Federal Budget Day, New Health Sciences Centre and more news…
The Trudeau Liberals present their second budget today in Ottawa.
Insiders say skills and training will be prominent features.
The opposition Tories are warning it will include more debt and higher taxes for Canadians.
Health Sciences Centre
A new Health Sciences Centre at Okanagan College has been announced.
18.9 million for the construction of a new Health Sciences Centre at Okanagan College in Kelowna.
The new facility will ensure that Okanagan College continues to train students for health science careers that are in demand throughout the province.
The new facility will be beside the existing Laboratory Building.
The new centre will allow Okanagan College to provide an additional 79 health and social development full-time equivalent student spaces to meet potential future demand.
The Laboratory Building currently accommodates the bachelor of science in nursing program, university transfer science programs and engineering technology programs.
At the 101st BC Teachers’ Federation Annual General Meeting, Glen Hansman of Vancouver Elelmentary was re-elected for a second one-year term as President.
In addition, First Vice-President Teri Mooring from Quesnel and Second Vice-President Clint Johnston from Chilliwack were also re-elected to continue in their respective positions.
Delegates at the Annual General Meeting carried numerous motions related to recruitment and retention, privacy of student information, and appropriate use of technology in schools, as well as a statement of principles protecting rights of transgender students and teachers.
Job Training Funding
Up to 322 job seekers are receiving training for jobs in the Central Okanagan, thanks to support from the federal and provincial governments.
The governments have allocated more than $1 million in total to Kelowna Community Resources (KCR) and YMCA of Okanagan to deliver three training programs from fall 2016 to fall 2017, at no cost to eligible participants from Kelowna, West Kelowna, Peachland and Lake Country.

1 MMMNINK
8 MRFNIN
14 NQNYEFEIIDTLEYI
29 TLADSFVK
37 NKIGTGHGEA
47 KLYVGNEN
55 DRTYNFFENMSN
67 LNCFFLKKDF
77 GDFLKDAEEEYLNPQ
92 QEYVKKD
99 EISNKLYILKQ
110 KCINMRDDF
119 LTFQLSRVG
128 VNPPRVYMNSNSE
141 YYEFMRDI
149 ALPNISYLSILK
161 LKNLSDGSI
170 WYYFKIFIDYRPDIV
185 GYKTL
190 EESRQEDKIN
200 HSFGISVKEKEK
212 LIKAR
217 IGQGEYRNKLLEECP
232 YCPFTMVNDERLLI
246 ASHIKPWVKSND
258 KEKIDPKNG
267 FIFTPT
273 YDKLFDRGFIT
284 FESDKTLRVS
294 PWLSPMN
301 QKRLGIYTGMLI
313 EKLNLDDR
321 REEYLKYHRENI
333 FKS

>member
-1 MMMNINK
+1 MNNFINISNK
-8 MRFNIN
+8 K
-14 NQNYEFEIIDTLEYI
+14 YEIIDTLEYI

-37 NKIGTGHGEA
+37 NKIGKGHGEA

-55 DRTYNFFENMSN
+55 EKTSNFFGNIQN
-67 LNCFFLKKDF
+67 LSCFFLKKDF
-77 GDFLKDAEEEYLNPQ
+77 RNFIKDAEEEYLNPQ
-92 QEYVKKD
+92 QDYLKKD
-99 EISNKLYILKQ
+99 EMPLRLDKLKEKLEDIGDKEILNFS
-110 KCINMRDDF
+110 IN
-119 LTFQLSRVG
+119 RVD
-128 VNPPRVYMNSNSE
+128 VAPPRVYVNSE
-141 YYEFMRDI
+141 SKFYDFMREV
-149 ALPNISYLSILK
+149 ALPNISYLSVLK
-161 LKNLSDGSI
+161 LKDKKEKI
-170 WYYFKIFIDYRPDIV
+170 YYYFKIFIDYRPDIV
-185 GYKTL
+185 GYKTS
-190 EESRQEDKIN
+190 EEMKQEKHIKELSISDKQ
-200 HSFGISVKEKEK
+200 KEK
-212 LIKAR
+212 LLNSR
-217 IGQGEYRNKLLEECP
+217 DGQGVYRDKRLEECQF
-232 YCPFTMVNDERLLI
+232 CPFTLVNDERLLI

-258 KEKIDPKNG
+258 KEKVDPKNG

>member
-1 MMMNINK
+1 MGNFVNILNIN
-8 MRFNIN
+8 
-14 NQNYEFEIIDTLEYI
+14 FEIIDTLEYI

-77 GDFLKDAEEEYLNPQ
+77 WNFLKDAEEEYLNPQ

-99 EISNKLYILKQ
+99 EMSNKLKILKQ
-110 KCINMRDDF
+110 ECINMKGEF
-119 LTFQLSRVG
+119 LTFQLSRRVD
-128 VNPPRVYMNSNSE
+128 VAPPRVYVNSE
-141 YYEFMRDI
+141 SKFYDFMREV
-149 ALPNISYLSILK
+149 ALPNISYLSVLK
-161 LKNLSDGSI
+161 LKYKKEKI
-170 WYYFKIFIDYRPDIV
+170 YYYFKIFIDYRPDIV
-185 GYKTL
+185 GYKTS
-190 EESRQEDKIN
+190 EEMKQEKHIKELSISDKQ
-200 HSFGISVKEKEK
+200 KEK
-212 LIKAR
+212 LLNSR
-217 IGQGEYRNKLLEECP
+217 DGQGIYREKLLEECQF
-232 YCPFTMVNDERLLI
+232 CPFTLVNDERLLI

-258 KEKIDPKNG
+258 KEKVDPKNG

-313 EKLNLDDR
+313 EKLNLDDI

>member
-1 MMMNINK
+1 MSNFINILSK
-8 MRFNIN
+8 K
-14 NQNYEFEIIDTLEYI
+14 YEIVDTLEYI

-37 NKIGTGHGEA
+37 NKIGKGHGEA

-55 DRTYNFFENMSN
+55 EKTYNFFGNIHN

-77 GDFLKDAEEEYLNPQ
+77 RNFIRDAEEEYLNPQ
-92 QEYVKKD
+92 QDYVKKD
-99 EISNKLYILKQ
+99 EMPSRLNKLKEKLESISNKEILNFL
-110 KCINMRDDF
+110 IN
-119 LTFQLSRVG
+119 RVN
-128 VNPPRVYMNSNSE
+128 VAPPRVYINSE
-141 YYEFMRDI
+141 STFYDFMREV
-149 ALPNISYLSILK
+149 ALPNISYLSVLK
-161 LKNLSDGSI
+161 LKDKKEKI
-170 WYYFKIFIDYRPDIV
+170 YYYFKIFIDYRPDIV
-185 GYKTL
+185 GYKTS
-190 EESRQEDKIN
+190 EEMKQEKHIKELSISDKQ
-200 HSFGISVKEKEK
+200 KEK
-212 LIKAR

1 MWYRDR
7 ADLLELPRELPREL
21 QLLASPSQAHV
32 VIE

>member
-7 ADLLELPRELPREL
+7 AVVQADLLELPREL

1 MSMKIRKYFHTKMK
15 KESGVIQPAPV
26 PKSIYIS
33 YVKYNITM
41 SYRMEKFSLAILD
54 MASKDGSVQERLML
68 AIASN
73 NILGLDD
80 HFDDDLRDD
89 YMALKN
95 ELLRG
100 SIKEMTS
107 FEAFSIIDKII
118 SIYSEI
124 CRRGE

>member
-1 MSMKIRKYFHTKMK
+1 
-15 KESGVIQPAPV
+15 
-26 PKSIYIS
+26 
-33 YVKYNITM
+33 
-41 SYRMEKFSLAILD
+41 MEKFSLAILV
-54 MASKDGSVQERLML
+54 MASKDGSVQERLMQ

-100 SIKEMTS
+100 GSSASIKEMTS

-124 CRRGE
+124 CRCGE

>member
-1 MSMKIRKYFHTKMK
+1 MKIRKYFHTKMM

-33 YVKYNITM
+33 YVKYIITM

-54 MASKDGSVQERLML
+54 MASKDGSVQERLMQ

The Canada-B.C. Job Fund supports training programs that provide individuals the skills to enter and succeed in the job market.
Fraud Prevention Month
March is fraud prevention month.
Three signs you might be a victim of identity theft:
“You receive a phone call or letter informing you that you have been denied or approved for a loan or credit card that you didn’t apply for.
“You suddenly stop receiving your credit card statements or other mail.
“You are contacted by a collection agency informing you that they are
collecting for a defaulted account in your name that you never opened.
Tips on what the banks do to protect you…and what you can to do prevent identify theft are up on our news blog.
What banks are doing to protect customers
Banks have highly sophisticated security systems and experts in place to protect customers’ information and to protect them from being the victims of financial fraud. Banks’ work to protect consumers is an ongoing, vigilant effort. As well, banks work closely with law enforcement and help educate consumers about steps they can take to minimize the risk of becoming a victim.
“Banks take their role in the fight against identity theft extremely seriously. There are also simple steps that everyone can take to protect their personal information from theft,” says Terry Campbell, President of the Canadian Bankers Association. “One simple tip is to limit the amount of identification that you carry with you. If you’re just going out shopping, you don’t need your social insurance card – just keep it at home in a safe place.”
Here are more tips for Canadians on protecting their personal information: